To prove this using the Reciprocation Theorem, take:

** System A**: the existing
setup, with charge distribution ${\rho}_{A}\left(\overrightarrow{r}\right)$ all outside the region of interest, generating
potential ${\phi}_{A}\left(\overrightarrow{r}\right).$

** System B**: a spherical
surface, radius $R,$ with

*uniform*surface charge density $\sigma $, the total surface charge being $4\pi {R}^{2}\sigma =-Q,$ and a point charge $+Q$ at the center of the sphere.

The spherical surface is taken to be in the charge-free
region of system *A*.

The *B* system, the
charged sphere plus the equal but negative central point charge, gives *zero* potential outside the sphere (which
is where all the *A *system charge is),
so

$\int {\rho}_{A}\left(\overrightarrow{r}\right)}\text{\hspace{0.05em}}{\phi}_{B}\left(\overrightarrow{r}\right)=0.$

Therefore from the theorem $\int {\phi}_{A}\left(\overrightarrow{r}\right){\rho}_{B}\left(\overrightarrow{r}\right)}\text{\hspace{0.05em}}\text{\hspace{0.17em}}=0,$ and taking the center of the sphere as the origin for convenience, this becomes, integrating over the area of the spherical surface (and cancelling out $Q$ from both sides):

$$\frac{1}{4\pi {R}^{2}}{\displaystyle \int {\phi}_{A}\left(\overrightarrow{r}\right){R}^{2}d\Omega}\text{\hspace{0.17em}}\text{\hspace{0.05em}}={\phi}_{A}\left(0\right).$$

*Note*: if this looks too easy, there are many more
difficult proofs on the web.

*Exercise*:
Suppose we take a new system *B*:
a sphere centered at the origin with surface charge density proportional to the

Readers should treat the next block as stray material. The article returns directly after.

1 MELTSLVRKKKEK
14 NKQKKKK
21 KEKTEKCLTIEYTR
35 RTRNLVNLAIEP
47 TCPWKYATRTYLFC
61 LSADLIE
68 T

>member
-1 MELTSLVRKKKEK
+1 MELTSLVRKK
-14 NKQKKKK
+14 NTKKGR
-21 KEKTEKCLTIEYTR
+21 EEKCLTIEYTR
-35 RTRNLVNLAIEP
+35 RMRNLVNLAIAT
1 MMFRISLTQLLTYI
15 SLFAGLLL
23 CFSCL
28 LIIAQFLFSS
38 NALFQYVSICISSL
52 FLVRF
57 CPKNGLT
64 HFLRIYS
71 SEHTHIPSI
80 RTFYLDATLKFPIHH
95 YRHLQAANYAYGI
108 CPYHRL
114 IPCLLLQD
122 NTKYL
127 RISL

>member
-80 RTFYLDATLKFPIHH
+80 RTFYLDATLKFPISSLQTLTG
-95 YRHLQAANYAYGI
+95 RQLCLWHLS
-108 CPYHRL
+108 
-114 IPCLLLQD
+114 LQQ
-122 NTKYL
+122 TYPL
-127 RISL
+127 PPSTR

coordinate $z.$ We replace the center point charge with a
point dipole, such that the potential from this system is zero outside the
sphere. System *A* is as before: what does
the Reciprocation Theorem tell you this time? *Hint*: you can think of that surface charge as two equally-sized solid spheres of charge of opposite sign, their centers a very small distance apart.

## Revisiting an Earlier Result Using the Reciprocation Theorem

We established in the Electrostatics II lecture that if different parts of a spherical surface are held at different potentials, the consequent potential at any point P in space outside the sphere can be found by integrating over the spherical surface with a weighting factor equal to the density of induced charge on a perfectly conducting grounded sphere with a unit charge at the point P.

In fact, this result follows immediately from the reciprocation theorem!

For

$\underset{V}{\int}{\rho}_{A}{\phi}_{B}dV+{\displaystyle \underset{S}{\int}{\sigma}_{A}{\phi}_{B}da}}={\displaystyle \underset{V}{\int}{\rho}_{B}{\phi}_{A}dV+{\displaystyle \underset{S}{\int}{\sigma}_{B}{\phi}_{A}da}},$

consider two systems *A*,
*B* with identical geometry: just a